New research published on 6 July raises the issue that the UK Government has published only 19 policies in five strategies that tackle the issue of fast fashion to date, despite the fast fashion industry being the second largest user and polluter of water globally and one of the largest contributors to modern slavery. In comparison, research published by the University of Cambridge earlier this year showed that there have been 14 government strategies containing 689 policies to tackle obesity.
The new research was commissioned by environmental campaign group Hubbub. Its published findings included:
· The majority of the policies were proposed in a way that was unlikely to lead to implementation. For example, only five per cent of policies (one policy) contained any details of a cost and/or budget.
· Only 32% of policies proposed actively seek to address the issue of fast fashion, rather than just increasing awareness. The policies were largely introduced in broad strategies aimed at tackling the waste issue rather than directly tackling fast fashion.
· Of the policies that sought to directly tackle fast fashion, they were aimed at providing voluntary guidance and standards or attempts to enable producers to make change, but no stronger incentives, regulations or legislation have been proposed to date.
Despite growing concerns of the environmental and human rights damage caused by the fast fashion industry, says the report, there has been a lack of progress made by UK Governments. According to Oxfam, 13 million items of clothing are sent to landfill in the UK every week which does not support the Government’s waste reduction targets. All of the policies have been proposed by a Government department (Department for Environment, Food and Rural Affairs) that is not technically responsible for fashion. Fashion as a policy area technically falls under the remit of the Department for Culture, Media and Sport. The British Fashion Council even says, “our industry’s sponsor government department is the Department for Digital, Culture, Media & Sport)”. This lack of cross-departmental work has resulted in the policies having a narrow focus on the relation between fast fashion and waste reduction, with little positive impact on waste reduction.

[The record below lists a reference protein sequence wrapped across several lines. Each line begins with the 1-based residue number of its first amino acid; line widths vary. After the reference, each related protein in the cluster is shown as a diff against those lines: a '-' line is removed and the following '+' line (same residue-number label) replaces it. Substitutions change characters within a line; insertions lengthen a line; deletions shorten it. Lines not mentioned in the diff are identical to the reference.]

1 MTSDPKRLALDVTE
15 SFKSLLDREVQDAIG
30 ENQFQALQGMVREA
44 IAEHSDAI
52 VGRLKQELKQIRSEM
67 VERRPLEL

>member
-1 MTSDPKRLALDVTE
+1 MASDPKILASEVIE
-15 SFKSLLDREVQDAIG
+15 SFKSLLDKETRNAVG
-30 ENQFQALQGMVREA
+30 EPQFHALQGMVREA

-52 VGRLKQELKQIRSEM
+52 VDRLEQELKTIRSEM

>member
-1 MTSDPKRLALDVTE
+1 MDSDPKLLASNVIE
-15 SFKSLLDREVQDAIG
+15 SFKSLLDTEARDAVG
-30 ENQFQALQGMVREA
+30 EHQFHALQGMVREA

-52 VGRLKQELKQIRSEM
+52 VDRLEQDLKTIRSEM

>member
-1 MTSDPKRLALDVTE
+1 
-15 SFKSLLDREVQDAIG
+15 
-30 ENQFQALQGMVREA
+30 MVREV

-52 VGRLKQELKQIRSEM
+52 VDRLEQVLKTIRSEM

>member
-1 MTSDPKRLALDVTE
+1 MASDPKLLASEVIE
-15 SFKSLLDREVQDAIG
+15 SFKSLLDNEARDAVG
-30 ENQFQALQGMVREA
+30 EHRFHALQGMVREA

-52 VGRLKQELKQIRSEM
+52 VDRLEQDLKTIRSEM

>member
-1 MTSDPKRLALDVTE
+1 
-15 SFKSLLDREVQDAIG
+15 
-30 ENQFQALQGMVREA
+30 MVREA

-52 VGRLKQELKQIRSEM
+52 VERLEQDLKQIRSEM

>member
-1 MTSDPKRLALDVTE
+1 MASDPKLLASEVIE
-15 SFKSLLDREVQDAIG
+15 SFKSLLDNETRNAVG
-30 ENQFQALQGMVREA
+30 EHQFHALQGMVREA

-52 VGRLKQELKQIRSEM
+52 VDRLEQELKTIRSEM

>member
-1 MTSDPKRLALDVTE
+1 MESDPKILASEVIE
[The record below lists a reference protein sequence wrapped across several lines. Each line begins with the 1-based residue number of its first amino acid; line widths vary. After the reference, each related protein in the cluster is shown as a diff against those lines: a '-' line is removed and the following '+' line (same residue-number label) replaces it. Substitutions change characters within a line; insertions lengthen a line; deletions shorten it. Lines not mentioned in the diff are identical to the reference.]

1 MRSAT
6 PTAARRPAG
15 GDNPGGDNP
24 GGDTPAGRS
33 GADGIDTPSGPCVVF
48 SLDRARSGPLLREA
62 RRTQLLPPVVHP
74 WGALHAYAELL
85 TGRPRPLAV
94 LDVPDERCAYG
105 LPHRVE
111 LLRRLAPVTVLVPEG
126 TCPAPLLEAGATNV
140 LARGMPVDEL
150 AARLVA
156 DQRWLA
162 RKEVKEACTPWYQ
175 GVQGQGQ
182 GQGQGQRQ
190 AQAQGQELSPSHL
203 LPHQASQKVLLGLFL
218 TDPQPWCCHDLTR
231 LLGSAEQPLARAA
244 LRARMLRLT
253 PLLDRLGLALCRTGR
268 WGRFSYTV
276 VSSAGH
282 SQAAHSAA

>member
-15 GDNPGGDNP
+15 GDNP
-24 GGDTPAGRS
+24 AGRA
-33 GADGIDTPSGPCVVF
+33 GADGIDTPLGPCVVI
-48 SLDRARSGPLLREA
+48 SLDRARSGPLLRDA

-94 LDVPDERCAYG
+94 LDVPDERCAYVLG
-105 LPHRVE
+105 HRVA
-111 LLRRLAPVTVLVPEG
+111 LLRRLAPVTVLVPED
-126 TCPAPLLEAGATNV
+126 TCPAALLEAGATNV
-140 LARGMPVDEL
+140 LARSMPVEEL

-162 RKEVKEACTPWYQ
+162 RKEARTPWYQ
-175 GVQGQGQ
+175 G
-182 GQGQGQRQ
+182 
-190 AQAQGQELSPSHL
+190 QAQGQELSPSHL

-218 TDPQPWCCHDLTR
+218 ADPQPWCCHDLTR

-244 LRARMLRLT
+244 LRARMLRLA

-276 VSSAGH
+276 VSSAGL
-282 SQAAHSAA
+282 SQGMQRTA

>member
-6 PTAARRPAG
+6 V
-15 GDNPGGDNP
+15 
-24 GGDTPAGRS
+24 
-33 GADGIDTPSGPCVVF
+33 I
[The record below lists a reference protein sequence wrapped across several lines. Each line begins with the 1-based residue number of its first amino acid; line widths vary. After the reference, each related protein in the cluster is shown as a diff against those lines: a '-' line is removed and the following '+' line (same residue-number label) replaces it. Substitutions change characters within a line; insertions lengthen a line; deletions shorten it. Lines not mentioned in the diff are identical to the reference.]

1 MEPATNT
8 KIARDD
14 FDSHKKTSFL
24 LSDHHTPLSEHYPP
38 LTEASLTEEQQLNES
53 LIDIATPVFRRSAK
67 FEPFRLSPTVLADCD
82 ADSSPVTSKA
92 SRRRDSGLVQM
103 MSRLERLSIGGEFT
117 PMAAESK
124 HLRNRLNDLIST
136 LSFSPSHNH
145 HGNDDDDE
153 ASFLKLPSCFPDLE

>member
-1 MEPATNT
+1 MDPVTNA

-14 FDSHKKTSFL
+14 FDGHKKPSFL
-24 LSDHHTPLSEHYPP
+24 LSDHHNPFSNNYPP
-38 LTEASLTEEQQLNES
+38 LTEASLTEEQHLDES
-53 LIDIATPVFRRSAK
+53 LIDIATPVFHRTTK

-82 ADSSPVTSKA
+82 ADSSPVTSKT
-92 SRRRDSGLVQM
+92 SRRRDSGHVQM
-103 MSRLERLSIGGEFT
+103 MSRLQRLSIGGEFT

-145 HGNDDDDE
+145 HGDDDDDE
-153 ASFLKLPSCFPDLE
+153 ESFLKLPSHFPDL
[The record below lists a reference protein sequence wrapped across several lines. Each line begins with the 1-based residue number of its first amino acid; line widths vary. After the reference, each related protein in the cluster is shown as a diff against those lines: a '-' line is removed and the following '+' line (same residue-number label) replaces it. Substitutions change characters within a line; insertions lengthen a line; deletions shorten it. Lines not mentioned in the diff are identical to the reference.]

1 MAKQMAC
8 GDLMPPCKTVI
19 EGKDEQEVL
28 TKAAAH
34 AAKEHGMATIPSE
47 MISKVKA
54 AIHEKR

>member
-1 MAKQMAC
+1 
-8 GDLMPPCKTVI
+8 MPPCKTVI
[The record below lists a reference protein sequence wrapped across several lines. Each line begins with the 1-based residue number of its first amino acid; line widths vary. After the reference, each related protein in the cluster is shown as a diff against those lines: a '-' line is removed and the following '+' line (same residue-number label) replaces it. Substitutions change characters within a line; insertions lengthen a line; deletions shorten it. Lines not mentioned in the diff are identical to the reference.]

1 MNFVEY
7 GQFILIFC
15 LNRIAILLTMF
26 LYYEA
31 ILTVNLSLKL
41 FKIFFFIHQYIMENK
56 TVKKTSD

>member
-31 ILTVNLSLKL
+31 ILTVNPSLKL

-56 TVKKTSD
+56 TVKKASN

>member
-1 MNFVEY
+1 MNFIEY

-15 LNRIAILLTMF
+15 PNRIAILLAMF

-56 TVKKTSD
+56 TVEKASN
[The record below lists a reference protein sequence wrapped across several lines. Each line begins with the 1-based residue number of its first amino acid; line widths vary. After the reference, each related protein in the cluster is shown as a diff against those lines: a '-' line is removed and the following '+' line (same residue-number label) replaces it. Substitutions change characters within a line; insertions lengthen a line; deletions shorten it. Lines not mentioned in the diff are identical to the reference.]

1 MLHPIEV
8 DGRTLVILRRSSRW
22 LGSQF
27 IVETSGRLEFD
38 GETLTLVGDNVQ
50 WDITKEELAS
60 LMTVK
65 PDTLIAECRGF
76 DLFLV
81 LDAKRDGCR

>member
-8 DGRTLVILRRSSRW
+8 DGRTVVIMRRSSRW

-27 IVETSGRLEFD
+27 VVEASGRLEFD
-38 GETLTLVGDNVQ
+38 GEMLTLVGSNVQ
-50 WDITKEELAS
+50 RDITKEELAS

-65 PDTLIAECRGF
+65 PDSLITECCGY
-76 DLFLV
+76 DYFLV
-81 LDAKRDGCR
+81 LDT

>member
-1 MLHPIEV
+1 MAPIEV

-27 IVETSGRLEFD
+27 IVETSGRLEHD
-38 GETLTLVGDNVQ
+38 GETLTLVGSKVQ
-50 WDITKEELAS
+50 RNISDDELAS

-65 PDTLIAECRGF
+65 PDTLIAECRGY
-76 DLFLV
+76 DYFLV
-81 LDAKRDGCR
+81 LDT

After the Boohoo scandal in 2018 the Government is more than aware of the wider effect of the industry on workers in the supply chain. The research published today found that despite this, the Government rejected all of the Environmental Audit Committee’s recommendations including a producer responsibility and due diligence checks. Although the Government did introduce the Modern Slavery Act in 2015, the Department for Business, Energy and Industrial Strategy has recently (June 2021) refused to commit to clear timeframes and actions on strengthening the Act.
Defra has announced plans for a new Waste Prevention Programme that will aim to address the negative environmental impacts of the textiles sector and fast fashion including an Extended Producer Responsibility, but this will not be consulted on until 2022.
Trewin Restorick, CEO of Hubbub, commented: “The huge environmental and social impact of the fashion industry is becoming ever more apparent. If the government is serious about meeting climate targets and ensuring fairer working conditions, then it has to ensure that the industry operates to the highest environmental and social standards. This research reveals a shocking absence of leadership resulting in a lack of impactful and systemic change within the fashion sector.”
Researcher Dolly Theis said: “The findings in this research on UK government fast fashion policy are shocking, particularly when compared to analysis I conducted recently on government obesity policy. Whilst for obesity, the government has proposed 689 policies in England to date, for fast fashion it has only proposed a measly 19 policies. This stark difference in government policy and attention demonstrates that, despite both fast fashion and obesity being massive and important challenges we face today, the governments’ response is not always proportional or sufficient.”